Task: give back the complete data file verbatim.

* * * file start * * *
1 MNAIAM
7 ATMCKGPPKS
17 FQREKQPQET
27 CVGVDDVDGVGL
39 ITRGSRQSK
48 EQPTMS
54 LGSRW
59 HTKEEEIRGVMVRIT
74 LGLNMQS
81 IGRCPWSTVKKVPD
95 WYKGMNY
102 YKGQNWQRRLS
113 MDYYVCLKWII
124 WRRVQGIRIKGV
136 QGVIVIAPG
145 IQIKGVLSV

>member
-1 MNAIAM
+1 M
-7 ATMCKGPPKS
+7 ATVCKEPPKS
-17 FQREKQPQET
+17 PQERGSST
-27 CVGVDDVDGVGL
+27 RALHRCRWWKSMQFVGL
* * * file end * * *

1 MNAIAM
7 ATMCKGPPKS
17 FQREKQPQET
27 CVGVDDVDGVGL
39 ITRGSRQSK
48 EQPTMS
54 LGSRW
59 HTKEEEIRGVMVRIT
74 LGLNMQS
81 IGRCPWSTVKKVPD
95 WYKGMNY
102 YKGQNWQRRLS
113 MDYYVCLKWII
124 WRRVQGIRIKGV
136 QGVIVIAPG
145 IQIKGVLSV

>member
-1 MNAIAM
+1 M
-7 ATMCKGPPKS
+7 ATVCKEPPKS
-17 FQREKQPQET
+17 PQERGSST
-27 CVGVDDVDGVGL
+27 RALHRCRWWKSMQFVGL